Around 1,000 protesters joined a 1,200 metre-long human chain in Kingston town centre on Saturday to express their disapproval of a new Hong Kong security law.
The protest was initiated by Kingston UK HKers Stand with Hong Kong and announced on Facebook. The demonstrators intended to show solidarity for journalists, media and the people in Hong Kong, who suffered from political persecution, mass arrests and limited freedom of expression in their home country.
Critics have called the law “the end of Hong Kong”, curtailing the right to protest and freedom of speech of the special administrative region of China.
Leo Tsui, a volunteer of the Fight for Freedom advocacy group, took the train from London to come to the event and join other protesters. He said: “I hope the protest in Kingston, alongside protests initiated by Hongkongers in eight other cities in the UK, will put pressure on the Hong Kong and Beijing governments to stop eroding the rights of Hong Kong people.”
On 30 June 2020, the People’s Republic of China’s parliament passed the National Security Law for Hong Kong, bypassing the territory’s own Legislative Council. It established a legal framework for Hong Kong to deal with what it sees as serious challenges to its authority.
The law also gives China’s judiciary the power over how the law should be interpreted. The country plans to establish a new security office in Hong Kong with its own law enforcement personnel.
Individuals suspected of breaking the law – through acts such as damaging public transport, crimes of secession or subversion – are punishable by a maximum sentence of life in prison.
Since June 2019, more than 10,000 people have been arrested for protest-related offences under the national security law.
Betty Xzi, another volunteer of the Fight for Freedom group, moved from Hong Kong to New Malden last year. She said: “I was living in fear for myself and my daughter’s wellbeing. News was and is controlled by the government and we could not watch other channels or have dissenting perspectives.
“The fear that my children will be brainwashed and manipulated drives me mad. I don’t want to see my own daughter being turned into a puppet.”
She also witnessed daunting censorship in primary school teaching materials. She said: “Teaching materials of nearly all subjects have been revised to promote patriotism for China. Six-year-old students were forced to watch a video of the Nanjing Massacre showing Japanese soldiers shooting civilians and burying them alive.”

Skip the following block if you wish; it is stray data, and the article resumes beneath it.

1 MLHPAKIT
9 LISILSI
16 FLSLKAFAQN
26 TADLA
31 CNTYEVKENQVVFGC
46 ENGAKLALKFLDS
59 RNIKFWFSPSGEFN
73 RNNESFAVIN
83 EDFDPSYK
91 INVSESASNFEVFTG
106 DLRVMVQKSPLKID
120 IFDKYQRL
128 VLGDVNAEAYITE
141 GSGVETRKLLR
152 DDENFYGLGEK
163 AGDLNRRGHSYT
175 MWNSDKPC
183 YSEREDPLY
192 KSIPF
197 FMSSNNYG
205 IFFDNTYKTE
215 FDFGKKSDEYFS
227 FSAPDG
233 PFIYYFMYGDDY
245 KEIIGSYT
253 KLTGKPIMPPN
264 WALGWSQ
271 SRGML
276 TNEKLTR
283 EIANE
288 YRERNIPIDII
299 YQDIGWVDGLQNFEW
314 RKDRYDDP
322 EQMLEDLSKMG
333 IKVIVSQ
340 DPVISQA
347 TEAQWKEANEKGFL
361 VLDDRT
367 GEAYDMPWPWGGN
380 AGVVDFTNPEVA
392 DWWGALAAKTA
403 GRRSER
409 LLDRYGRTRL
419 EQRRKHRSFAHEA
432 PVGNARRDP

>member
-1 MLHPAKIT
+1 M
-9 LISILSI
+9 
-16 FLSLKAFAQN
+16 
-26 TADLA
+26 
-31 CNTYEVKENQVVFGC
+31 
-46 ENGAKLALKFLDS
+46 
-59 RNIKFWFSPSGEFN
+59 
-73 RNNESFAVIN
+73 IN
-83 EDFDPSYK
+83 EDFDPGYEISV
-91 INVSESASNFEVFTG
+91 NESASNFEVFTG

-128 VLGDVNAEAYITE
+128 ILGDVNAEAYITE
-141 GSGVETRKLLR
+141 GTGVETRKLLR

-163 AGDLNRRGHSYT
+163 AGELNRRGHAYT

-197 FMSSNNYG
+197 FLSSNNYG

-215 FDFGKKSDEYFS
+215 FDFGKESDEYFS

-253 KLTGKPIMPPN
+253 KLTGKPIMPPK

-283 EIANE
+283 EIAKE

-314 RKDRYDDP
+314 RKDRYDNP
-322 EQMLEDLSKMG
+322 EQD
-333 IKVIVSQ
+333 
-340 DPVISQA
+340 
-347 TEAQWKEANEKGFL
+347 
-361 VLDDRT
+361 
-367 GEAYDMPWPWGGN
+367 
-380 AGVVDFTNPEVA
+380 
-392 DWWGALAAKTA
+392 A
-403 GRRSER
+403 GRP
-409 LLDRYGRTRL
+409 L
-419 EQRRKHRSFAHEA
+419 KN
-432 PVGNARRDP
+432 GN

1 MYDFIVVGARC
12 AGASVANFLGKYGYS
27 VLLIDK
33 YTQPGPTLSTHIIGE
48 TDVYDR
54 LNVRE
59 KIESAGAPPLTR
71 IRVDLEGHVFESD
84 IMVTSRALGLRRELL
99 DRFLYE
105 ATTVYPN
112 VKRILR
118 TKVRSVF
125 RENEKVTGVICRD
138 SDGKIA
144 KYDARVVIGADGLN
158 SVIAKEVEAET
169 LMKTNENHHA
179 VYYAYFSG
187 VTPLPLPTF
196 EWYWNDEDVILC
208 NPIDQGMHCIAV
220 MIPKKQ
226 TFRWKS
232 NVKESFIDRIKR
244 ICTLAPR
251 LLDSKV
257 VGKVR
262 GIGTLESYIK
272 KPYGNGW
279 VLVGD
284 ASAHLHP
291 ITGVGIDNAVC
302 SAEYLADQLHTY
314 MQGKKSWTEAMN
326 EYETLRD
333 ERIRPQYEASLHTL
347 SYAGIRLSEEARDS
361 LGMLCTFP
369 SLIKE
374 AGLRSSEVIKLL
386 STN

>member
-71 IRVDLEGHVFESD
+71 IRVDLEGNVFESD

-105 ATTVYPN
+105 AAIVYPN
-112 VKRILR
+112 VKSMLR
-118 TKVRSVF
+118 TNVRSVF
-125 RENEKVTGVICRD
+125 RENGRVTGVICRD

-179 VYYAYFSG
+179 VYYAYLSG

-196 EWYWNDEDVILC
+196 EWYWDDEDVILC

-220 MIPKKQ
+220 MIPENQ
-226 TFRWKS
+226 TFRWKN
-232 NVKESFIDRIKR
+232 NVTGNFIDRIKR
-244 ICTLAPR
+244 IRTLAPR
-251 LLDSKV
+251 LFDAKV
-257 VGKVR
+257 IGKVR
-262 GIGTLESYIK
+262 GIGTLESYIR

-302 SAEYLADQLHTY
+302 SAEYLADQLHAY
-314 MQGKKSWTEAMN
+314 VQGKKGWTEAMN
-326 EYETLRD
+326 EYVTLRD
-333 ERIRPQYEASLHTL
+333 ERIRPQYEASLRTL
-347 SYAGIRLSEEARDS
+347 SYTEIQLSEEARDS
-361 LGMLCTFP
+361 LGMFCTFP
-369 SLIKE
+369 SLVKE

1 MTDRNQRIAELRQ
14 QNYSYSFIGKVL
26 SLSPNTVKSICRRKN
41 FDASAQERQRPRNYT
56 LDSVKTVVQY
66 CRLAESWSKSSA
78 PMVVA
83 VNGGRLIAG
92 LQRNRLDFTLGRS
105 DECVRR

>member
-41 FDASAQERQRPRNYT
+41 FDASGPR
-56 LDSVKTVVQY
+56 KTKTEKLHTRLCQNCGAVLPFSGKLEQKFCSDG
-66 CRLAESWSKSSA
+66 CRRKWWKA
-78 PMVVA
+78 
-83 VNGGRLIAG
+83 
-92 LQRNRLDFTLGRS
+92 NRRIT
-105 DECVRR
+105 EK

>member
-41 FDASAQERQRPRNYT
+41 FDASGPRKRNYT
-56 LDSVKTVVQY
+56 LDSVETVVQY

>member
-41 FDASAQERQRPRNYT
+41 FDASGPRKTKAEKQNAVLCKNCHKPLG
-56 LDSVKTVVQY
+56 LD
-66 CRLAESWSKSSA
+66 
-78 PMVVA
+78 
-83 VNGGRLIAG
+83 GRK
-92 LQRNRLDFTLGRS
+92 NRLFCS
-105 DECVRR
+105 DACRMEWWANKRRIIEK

Betty later joined the other protesters in their chant “Hong Kong is not China”.
The Chinese authorities have used the law to target news outlets and journalists last year, forcing media outlets such as Apple Daily and Stand News to shut their doors. Journalists, management teams and media tycoons such as Jimmy Law were arrested and accused of colluding with foreign forces, and conspiracy to publish seditious publications.
Another 50 other pro-democracy organisations in HongKong were compelled to shut down, frightened that their dissenting opinion against the Hong Kong government would breach the national security law.
Yu-wing Wong, another volunteer for the Fight for Freedom group, said: “The most vocal and pro-democracy new outlets are gone. It is very devastating to see how Hong Kong people are deprived of the right to obtain unbiased and objective information.”
Thousands of Hongkongers across the UK are staging different assemblies to show their solidarity and express their concerns. Protests are taking place in January, in Aberdeen, Birmingham, Edinburgh, Leeds, Liverpool, Manchester, Newcastle, among others.
Many Hongkongers have been actively integrated in their local communities. Among these new residents are reporters, editors, farmers, teachers, social workers, engineers, IT professionals and accountants.
The UK Home Secretary announced a new visa route for Hongkongers last summer, which saw around 2,000 (500 families) of the 88,000 applicants come to settle in Kingston.